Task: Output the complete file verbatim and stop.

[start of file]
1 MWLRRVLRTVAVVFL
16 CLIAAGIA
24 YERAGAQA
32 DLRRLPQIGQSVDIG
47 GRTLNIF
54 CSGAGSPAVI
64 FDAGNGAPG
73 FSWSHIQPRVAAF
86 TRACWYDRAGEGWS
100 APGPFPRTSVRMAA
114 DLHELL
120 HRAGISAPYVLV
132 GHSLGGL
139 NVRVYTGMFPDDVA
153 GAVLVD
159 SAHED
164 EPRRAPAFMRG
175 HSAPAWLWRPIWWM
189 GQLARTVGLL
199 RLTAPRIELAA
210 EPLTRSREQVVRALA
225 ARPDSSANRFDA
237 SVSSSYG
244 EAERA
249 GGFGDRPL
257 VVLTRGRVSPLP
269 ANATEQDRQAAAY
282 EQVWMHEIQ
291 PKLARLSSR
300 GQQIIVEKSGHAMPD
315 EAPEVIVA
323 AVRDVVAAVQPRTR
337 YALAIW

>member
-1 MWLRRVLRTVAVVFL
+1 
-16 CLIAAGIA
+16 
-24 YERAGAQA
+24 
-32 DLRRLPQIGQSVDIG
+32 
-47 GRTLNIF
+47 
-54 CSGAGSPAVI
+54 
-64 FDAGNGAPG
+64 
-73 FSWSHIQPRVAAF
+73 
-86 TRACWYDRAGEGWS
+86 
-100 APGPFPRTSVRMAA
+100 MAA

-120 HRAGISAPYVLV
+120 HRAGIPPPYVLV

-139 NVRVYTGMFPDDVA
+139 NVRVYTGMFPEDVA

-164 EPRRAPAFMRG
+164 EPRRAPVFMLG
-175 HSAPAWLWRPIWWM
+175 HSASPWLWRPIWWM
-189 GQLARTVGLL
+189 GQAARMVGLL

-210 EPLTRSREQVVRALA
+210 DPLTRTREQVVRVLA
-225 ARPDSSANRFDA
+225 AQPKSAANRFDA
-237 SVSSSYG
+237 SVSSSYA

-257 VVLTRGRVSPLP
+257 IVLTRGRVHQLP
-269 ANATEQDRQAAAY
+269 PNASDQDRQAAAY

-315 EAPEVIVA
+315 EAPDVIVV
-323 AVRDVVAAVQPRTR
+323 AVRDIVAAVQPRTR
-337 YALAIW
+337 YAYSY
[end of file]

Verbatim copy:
1 MWLRRVLRTVAVVFL
16 CLIAAGIA
24 YERAGAQA
32 DLRRLPQIGQSVDIG
47 GRTLNIF
54 CSGAGSPAVI
64 FDAGNGAPG
73 FSWSHIQPRVAAF
86 TRACWYDRAGEGWS
100 APGPFPRTSVRMAA
114 DLHELL
120 HRAGISAPYVLV
132 GHSLGGL
139 NVRVYTGMFPDDVA
153 GAVLVD
159 SAHED
164 EPRRAPAFMRG
175 HSAPAWLWRPIWWM
189 GQLARTVGLL
199 RLTAPRIELAA
210 EPLTRSREQVVRALA
225 ARPDSSANRFDA
237 SVSSSYG
244 EAERA
249 GGFGDRPL
257 VVLTRGRVSPLP
269 ANATEQDRQAAAY
282 EQVWMHEIQ
291 PKLARLSSR
300 GQQIIVEKSGHAMPD
315 EAPEVIVA
323 AVRDVVAAVQPRTR
337 YALAIW

>member
-1 MWLRRVLRTVAVVFL
+1 
-16 CLIAAGIA
+16 
-24 YERAGAQA
+24 
-32 DLRRLPQIGQSVDIG
+32 
-47 GRTLNIF
+47 
-54 CSGAGSPAVI
+54 
-64 FDAGNGAPG
+64 
-73 FSWSHIQPRVAAF
+73 
-86 TRACWYDRAGEGWS
+86 
-100 APGPFPRTSVRMAA
+100 MAA

-120 HRAGISAPYVLV
+120 HRAGIPPPYVLV

-139 NVRVYTGMFPDDVA
+139 NVRVYTGMFPEDVA

-164 EPRRAPAFMRG
+164 EPRRAPVFMLG
-175 HSAPAWLWRPIWWM
+175 HSASPWLWRPIWWM
-189 GQLARTVGLL
+189 GQAARMVGLL

-210 EPLTRSREQVVRALA
+210 DPLTRTREQVVRVLA
-225 ARPDSSANRFDA
+225 AQPKSAANRFDA
-237 SVSSSYG
+237 SVSSSYA

-257 VVLTRGRVSPLP
+257 IVLTRGRVHQLP
-269 ANATEQDRQAAAY
+269 PNASDQDRQAAAY

-315 EAPEVIVA
+315 EAPDVIVV
-323 AVRDVVAAVQPRTR
+323 AVRDIVAAVQPRTR
-337 YALAIW
+337 YAYSY